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Two of my favorite new game series in the past decade have to be Professor Layton and the Phoenix Wright Ace Attorney series. These two, which both debuted in the West on the Nintendo DS, raised the bar in terms of storytelling and gameplay on handheld devices. Wright debuted with its courtroom drama during the new IP, new gameplay era early in the DS life with other cemented franchises like Trauma Center and Cooking Mama; while Layton debuted here successfully thanks to its great production values and getting published by Nintendo. Leap forward a handheld generation and these two series are staples to Nintendo fans, and surprisingly got a crossover with one another with Professor Layton vs. Phoenix Wright. So do these two different games meld together?
Professor Layton vs. Phoenix Wright takes place in Layton’s home in London where Wright visits for a seminar. They both meet Espella Cantabella on different occasions where they both, alongside their assistants Luke Triton and Maya Fey, get sucked into her book, the Historia Labyrinthia. Here in this medieval city created and maintained by a writer labeled the Storyteller, the heroes must defend Espella from being executed in a witch trial. These two very different guys team up to prevent such a fate, and their gameplay merges into one another nicely.
For the Professor Layton Fan
Despite being developed by Level 5, Professor Layton vs. Phoenix Wright plays it safe with the Layton bits. During his lead, you’ll be doing what you have been for six entries: wander around town, talk to people, hunt down hint coins and of course solve puzzles. Despite this being another entry, the formula hasn’t gotten really old, but the puzzles do feel to be toned down and made easier.
One thing that wasn’t toned down was the production values. We still get beautiful backdrops, we still get the gorgeous anime cutscenes and the magnificent 3D effect for both. One thing that has changed was the voice cast, since Nintendo localized the already-released European version instead of redubbing it for the US, all four main characters have new actors. Sadly that includes Luke, who now has a very annoyingly squeaky voice.
Professor Layton vs. Phoenix Wright paces the Layton parts better because it’s broken up with the Phoenix Wright parts, which casts you into the courtroom for witch trials. Here the real puzzle starts for you fans, you must dissect a witness’ testimony and find contradictions with evidence you have on hand. It’s a battle of logic, and can get really exhilarating when the story picks up and you’re finally on the right track. Don’t mess up too many times because you’re only given five strikes before your reputation goes down the drain. Also leftover strikes are added to your Picarats total, so in traditional Layton fashion, try to aim for the high score.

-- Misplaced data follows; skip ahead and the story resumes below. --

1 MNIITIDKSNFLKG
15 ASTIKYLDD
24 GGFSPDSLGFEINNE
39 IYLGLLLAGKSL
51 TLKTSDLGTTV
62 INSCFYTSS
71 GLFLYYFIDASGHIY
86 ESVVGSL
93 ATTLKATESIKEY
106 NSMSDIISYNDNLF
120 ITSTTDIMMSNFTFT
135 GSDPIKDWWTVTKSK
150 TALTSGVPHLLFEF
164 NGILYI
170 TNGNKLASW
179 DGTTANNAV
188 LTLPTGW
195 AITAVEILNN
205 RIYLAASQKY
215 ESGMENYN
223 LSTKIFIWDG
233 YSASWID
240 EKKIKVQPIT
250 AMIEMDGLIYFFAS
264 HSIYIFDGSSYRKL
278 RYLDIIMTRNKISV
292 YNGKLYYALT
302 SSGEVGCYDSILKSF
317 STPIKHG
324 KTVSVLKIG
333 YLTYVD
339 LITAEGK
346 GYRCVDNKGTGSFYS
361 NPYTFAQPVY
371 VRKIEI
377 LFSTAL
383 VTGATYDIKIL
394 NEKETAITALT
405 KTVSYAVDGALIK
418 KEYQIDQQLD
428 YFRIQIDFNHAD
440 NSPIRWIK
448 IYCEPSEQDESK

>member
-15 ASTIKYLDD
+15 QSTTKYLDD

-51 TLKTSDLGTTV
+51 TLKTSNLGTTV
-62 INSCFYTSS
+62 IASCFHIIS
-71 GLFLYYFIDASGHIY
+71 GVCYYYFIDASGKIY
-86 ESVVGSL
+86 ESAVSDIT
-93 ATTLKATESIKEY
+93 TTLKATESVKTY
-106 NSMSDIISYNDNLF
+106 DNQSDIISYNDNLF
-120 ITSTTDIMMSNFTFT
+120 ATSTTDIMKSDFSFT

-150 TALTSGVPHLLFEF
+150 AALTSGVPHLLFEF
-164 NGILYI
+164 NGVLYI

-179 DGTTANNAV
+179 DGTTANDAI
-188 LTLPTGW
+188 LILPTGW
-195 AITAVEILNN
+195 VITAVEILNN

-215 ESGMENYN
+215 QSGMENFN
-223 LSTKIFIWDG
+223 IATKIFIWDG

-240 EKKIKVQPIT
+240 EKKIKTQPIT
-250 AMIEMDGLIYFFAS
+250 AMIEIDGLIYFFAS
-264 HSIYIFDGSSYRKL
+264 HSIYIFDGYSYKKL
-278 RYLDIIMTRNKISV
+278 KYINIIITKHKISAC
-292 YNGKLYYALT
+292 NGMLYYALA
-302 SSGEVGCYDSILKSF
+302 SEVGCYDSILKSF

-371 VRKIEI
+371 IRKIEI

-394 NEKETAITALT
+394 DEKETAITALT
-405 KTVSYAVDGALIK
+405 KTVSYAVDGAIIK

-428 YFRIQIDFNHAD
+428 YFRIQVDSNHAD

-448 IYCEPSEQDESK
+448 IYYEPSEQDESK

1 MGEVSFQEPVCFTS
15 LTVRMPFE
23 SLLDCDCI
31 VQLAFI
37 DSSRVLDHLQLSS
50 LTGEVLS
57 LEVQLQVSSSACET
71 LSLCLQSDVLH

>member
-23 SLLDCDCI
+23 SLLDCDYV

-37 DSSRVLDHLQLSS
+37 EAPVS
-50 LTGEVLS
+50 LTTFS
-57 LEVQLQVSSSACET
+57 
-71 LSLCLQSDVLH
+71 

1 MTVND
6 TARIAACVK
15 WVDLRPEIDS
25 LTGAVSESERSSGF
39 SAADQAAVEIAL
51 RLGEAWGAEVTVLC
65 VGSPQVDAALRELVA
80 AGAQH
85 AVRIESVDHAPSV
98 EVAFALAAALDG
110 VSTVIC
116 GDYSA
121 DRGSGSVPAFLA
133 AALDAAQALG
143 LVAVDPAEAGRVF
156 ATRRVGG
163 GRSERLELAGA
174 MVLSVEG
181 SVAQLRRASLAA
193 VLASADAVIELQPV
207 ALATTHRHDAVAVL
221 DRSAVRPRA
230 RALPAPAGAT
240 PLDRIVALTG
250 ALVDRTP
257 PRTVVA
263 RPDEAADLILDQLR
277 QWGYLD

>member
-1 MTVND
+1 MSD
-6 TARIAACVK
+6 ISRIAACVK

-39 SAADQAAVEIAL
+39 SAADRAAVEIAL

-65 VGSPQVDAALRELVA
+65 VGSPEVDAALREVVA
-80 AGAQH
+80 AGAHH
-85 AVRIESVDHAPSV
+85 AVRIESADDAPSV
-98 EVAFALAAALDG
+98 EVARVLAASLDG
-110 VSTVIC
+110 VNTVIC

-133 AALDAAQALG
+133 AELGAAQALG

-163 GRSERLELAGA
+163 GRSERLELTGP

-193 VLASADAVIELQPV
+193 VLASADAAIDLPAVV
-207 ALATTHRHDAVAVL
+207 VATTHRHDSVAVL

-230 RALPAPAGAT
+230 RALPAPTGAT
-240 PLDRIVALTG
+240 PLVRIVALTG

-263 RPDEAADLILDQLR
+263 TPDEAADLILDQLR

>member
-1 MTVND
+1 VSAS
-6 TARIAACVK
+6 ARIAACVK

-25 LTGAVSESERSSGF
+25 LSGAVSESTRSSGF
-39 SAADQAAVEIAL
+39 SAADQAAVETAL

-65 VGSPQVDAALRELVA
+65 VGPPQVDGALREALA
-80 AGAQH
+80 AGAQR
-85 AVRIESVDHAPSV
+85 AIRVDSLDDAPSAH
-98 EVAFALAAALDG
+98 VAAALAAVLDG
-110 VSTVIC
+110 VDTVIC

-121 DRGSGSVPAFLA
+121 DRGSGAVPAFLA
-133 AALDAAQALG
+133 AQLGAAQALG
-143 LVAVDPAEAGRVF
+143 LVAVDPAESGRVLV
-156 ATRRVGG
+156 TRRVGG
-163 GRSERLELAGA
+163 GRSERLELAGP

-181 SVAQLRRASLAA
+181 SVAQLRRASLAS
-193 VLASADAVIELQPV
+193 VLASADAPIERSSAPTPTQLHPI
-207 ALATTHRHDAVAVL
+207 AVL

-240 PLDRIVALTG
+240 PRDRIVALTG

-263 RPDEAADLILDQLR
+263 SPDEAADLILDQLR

For the Phoenix Wright Fan
Unlike Layton who’s presence in the game hasn’t really evolved him, Wright fans are in for a unique treat because the Layton parts tend to make the evidence gathering much, much more involving.
Usually in Phoenix Wright games, when you are out of the courtroom, the games becomes a point and click adventure trying to find evidence or testimonies. Professor Layton vs. Phoenix Wright enhances that experience with the Layton-powered puzzle solving, because now instead of just chatting, you are actually preforming other mind-bending tasks.
Outside puzzles you are exploring the world of Labyrinthia in a similar point and click style, but clicking around may net you extra puzzles, hint coins that can give some help in a puzzle (or for the first time in court by giving away an answer, a little cheap I might add), or at least some nice dialog.
While Layton’s parts just felt like the same Layton, Wright’s courtroom battles were given some significant upgrades. In this game, Wright can now cross examine multiple witnesses at once and use one another’s testimonies against them. Due to that upgrade, if a witness performs an action during another’s testimony (kinda like in Apollo Justice), Wright can interrupt the current witness and question the other.
One last note to mention for Wright fans, due to being developed by Level 5, it was given the Layton treatment of production values, so Wright was given better treatment production-wise than what Capcom ever did. The Wright cast was redone in great 3D models, which really captured what was obtained in the 2D models (even better than Dual Destinies), and the cast was given much more voice acting time. It’s nice seeing VO during the court battles even if it’s brief, and the anime cutscenes give more life to the case, especially Maya, even if her voice actor doesn’t seem into it.
If you are both a Phoenix Wright and Professor Layton fan, you shouldn’t be reading this and instead playing the game because for you few, this is a must-own. Even if you’re a fan of only one of the series, it’s worth the purchase because the other games’ play style break and enhance the current flow of what you’re used to, which can feel a bit same-y since each series have had at least six installments. I only hope it makes new Layton fans out of Wright fans and Wright fans out of Layton fans, because if you missed out on either franchise, you’re missing something fun and special. But if you haven’t played either… well it’s time to get playing on those series well before you play this, and it’ll be totally worth it.